Eaves, soffits, the big flat bits that protect the walls from rain.

There are a few different risk categories, which depend on the height of the building. Imagine an umbrella if you will. A really big one will stop water from hitting you anywhere. A slightly smaller one will keep you dry above the knees, and a really small purse sized one should keep the rain off your shoulders and head only.

A house with no eaves doesn’t protect the walls at all.

In general terms then, we want some protection for our walls, but different designs of house can offer varying degrees of protection.

Very High Risk:

“0-100mm at first floor or 100 – 450mm at second floor level, or 450 -600mm at third floor level.”

No eaves could be a bargeboard mounted directly on the wall, with the roof ending on top, or it could be  a parapet roof edge. We know that no eaves presents a higher risk of water getting in. That risk can generally be managed, with good flashing and roof details, and a good cleaning and maintenance regimen. It starts with keeping the gutters clean enough that water can get away fast

High Risk:

“100 – 450mm  at first floor, or 450 – 600mm at second floor level.”

medium Risk:

“450 – 600mm at first floor, or over 600mm at second floor level.”

Having a small eave offers a small degree of protection. Small eaves are generally defined as being around 100mm.  Risk management is the same as the above.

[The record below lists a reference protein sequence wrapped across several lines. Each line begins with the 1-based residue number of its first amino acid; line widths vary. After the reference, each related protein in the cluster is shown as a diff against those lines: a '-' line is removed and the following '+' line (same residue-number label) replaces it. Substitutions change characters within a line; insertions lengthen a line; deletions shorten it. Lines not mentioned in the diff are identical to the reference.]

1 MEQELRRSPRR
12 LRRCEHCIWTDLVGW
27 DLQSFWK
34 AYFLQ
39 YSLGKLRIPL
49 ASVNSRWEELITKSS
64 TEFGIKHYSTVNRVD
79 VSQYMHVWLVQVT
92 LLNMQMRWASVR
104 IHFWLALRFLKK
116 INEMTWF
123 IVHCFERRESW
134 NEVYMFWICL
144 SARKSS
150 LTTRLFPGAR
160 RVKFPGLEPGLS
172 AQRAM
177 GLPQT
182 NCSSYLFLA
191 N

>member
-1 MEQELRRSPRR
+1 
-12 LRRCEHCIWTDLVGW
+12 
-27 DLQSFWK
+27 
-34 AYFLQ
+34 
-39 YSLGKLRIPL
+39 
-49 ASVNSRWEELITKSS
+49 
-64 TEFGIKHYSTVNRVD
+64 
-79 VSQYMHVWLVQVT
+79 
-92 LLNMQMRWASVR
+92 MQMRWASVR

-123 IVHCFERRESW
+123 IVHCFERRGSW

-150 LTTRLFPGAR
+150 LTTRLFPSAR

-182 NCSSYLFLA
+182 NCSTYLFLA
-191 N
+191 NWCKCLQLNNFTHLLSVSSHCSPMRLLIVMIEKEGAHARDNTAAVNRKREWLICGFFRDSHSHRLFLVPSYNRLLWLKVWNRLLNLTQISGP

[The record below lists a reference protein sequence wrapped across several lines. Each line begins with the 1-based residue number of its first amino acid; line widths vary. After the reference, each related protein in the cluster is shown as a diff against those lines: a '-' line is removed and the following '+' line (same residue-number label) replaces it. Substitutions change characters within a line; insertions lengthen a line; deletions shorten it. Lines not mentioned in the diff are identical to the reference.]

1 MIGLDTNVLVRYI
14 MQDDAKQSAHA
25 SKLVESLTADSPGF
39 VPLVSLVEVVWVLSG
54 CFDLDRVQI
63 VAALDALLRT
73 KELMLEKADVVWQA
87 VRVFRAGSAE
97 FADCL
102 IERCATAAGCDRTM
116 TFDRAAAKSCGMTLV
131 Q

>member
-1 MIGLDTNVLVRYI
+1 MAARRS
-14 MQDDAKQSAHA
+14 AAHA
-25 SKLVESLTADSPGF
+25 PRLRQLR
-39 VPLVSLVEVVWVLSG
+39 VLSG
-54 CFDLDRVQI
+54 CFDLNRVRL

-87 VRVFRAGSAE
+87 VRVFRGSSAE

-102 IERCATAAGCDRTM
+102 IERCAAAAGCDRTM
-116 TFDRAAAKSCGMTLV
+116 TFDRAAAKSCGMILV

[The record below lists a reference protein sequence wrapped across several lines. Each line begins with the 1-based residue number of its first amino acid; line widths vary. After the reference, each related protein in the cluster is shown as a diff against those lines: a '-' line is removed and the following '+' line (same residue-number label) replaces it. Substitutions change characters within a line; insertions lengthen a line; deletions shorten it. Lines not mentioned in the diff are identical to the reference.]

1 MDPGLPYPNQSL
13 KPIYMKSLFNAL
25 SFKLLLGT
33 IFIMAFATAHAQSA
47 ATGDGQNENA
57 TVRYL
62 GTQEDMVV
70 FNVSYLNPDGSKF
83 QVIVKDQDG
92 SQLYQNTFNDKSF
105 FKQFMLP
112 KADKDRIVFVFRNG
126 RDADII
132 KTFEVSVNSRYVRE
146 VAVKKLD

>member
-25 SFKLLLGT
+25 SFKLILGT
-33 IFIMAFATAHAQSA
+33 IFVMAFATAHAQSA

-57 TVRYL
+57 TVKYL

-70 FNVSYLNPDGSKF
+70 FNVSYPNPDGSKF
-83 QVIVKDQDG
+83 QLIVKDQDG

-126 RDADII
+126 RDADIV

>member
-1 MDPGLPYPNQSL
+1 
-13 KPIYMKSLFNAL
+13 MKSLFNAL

Low risk

“Greater than 600mm at first floor level”

These categories are somewhat arbitrary – but does dictate the level of vigilance required in regularly self inspecting, maintaining and repairing the risk areas.

Drop soffits vs flush soffits vs sarked soffits

Drop soffits are lower than the ceiling level inside the house. The good thing about these, if water does get beyond the roof (a common occurence if gutters are allowed to block) then it is still technically outside the building envelope. A challenge with drop soffits will generally be insulating to the edge, and installing extractor ducts which exit via the soffit.

Flush soffits generally mean a taller roof profile – insulation and extractor installation is easier, but if water gets beyond the roofing, it can more easily make its way inside the building envelope.

Sarked soffits sometimes present a challenge if the sarking material has begun to degrade – the only easy way to fix these involves removing the roofing. This can still be a challenge with all types, but sarked soffits are more visible.


Soffit materials vary greatly: Common ones, and quirks are below.


Tongue and groove timber is a common one – Keeping paint in good order can get a bit tricky. Older homes often have slightly shrunken timber, which may well be painted with lead based paints.(Linky!!)


Can contain asbestos, but generally holds paint well, though with age, it does tend to get brittle.

Fibre cement:

Newer fibre cement doesn’t tend to get quite as brittle as the older stuff can. If the house is newer than 1988 then it is fairly safe to assume the soffits are fibre cement.

Tempered hardboard:

Generally one can tell when tempered hardboard is fitted, because it is water resistant, but not waterproof. As such, it tends to suck moisture up and buckle somewhat. It doesn’t neccesarily hold paint as well as the fibre cements do.